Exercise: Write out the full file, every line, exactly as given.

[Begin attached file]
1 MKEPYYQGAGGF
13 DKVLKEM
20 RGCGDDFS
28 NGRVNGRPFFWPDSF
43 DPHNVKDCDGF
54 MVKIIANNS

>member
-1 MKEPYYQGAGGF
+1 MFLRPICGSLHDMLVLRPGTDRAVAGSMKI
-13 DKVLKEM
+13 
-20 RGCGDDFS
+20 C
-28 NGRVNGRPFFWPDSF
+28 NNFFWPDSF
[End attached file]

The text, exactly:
1 MKEPYYQGAGGF
13 DKVLKEM
20 RGCGDDFS
28 NGRVNGRPFFWPDSF
43 DPHNVKDCDGF
54 MVKIIANNS

>member
-1 MKEPYYQGAGGF
+1 MFLRPICGSLHDMLVLRPGTDRAVAGSMKI
-13 DKVLKEM
+13 
-20 RGCGDDFS
+20 C
-28 NGRVNGRPFFWPDSF
+28 NNFFWPDSF